Rugged, Autonomous Robots Ready for Search and Rescue

Robots are hitting the road and taking to the skies. Hyundai’s newly designed autonomous TIGER robot can drive and walk using intelligent technology that includes moveable legs. The robot can even take flight with the help of a UAV. With a variety of capabilities and potential uses, Hyundai’s TIGER could become a trendsetter in robotics and help emergency services agencies with search and rescue.  

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Image credit: Hyundai

Robotic vehicles are moving out of the testing phase and into development, and they may redefine the future of transportation, mobility, and even search and rescue. Hyundai Motor Group recently shared details of its new, highly agile smart robotic vehicle. 

Hyundai’s New Horizons Studio partnered with Autodesk and design consultant Sundberg-Ferar to develop an all-terrain robotic vehicle, the TIGER, or Transforming Intelligent Ground Excursion Robot. TIGER is Hyundai’s first uncrewed Ultimate Mobility Vehicle (UMV). UMVs rely on robotics and automation technology packaged into an electronic vehicle design. The end result is a smart vehicle capable of navigating a variety of challenging scenarios and terrain all on its own. 

Hyundai’s initial UMV design was Elevate, an electric vehicle with four multi-joint legs that allowed the vehicle to walk, climb steps, and jump over obstacles as well as drive along roads. Elevate was designed to transport up to four people. Hyundai created Elevate to function as a shuttle or taxi vehicle to transport passengers–specifically those with limited mobility–or to help emergency services agencies with disaster response. 

Hyundai TIGER

Image credit: Hyundai

Robots in the Rough

The TIGER X-1 (Experimental-1) isHyundai’s first version of the TIGER, and this robot is following in Elevate’s footsteps. The autonomous TIGER robot was designed to navigate rough terrain and remote environments. The robot is roughly the size of a carry-on suitcase, so it cannot house humans inside like Elevate. 

However, the interior can hold supplies and emergency equipment. Hyundai designed the robot with a modular platform, which opens it up for various use cases in emergency services. For example, the robot could be used for search and rescue missions or to deliver supplies or water afternatural disasters, such as to an earthquake rubble zone where human rescue teams would have difficulty entering.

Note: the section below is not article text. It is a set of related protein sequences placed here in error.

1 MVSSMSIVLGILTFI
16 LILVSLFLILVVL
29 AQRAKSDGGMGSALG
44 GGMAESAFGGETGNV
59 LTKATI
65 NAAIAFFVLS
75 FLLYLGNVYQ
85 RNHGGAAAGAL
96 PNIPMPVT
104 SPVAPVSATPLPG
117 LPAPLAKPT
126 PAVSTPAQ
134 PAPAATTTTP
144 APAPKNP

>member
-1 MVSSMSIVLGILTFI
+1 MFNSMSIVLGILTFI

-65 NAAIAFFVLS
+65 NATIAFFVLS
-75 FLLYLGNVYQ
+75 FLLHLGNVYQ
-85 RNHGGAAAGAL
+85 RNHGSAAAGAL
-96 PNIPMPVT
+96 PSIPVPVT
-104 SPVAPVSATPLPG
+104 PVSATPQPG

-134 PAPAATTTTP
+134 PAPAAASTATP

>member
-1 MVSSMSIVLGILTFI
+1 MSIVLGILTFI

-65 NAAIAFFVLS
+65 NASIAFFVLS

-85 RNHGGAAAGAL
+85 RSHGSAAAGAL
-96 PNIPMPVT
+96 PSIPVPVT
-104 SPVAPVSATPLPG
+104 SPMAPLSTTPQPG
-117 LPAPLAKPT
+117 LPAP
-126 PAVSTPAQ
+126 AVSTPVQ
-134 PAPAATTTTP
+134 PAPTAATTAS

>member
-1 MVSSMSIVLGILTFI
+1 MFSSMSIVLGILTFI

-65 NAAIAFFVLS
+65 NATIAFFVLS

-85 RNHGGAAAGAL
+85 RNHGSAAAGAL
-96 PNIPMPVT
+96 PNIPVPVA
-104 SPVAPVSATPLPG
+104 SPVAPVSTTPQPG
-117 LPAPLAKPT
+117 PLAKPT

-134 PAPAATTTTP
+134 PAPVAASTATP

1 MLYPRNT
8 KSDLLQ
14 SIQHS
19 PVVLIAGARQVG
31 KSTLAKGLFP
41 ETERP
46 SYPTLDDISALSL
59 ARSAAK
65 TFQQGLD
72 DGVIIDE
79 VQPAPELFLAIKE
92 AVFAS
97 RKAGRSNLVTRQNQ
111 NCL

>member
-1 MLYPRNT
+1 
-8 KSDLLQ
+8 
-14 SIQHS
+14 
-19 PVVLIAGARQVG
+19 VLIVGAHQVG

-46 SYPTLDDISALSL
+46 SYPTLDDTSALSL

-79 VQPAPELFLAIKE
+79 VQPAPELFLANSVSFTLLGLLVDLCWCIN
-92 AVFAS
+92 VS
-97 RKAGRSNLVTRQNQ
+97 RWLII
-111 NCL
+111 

Walk and Roll

The TIGER’s multipurpose moveable legs help the robot to both drive and walk. When the robot’s legs are retracted, rolling traction allows the robot to drive like a four-wheel drive car. The TIGER can extend its legs to walk or climb over obstacles, similar to Elevate’s walking capabilities. Each of the robot’s legs has six points of articulation that allow for such movement. 

The TIGER’s legs are constructed via Autodesk’s carbon fiber composite additive printing. This ensures that the legs are solid and durable but are still lightweight. Some elements of the TIGER’s frame are also made using carbon fiber composite additive printing. 

Wheel locomotion systems work to balance the TIGER. This helps keep supplies and other products placed inside the robot level, preventing them from getting spilled or damaged in transit. The robot also has 360-degree directional control and a symmetric design, so it can travel left to right as easily as forward and backward.

The TIGER is equipped with smart sensors to monitor the surrounding environment. Cameras and additional sensors could be attached to the robot for more exploratory usage. For example, Hyundai suggests that the robot could be used for future space exploration. 

Hyundai TIGER robot attached to UAV, flying in the air.

Image credit: Hyundai

A New TIGER in the Wild

This TIGER can also fly. The TIGER can attach to an​​unmanned aerial vehicle (UAV) that can transport and then release the robot in inaccessible locations. The UAV can also charge the robot during that process.  

Hyundai plans to begin beta testing of the TIGER in 2023 or 2024, followed by advanced testing before the robot is available to the public. Hyundai states that the technology developed for TIGER and Elevate will allow the company to develop additional UMVs for other industry applications. 

In June of 2021, Hyundai acquired an 80 percent stake in Boston Dynamics, the creator of Spot, a dog-like robot capable of walking and jumping. Although Elevate and TIGER were under design before the acquisition, Hyundai expects the merger to increase its understanding of robotics and the development of UMVs.

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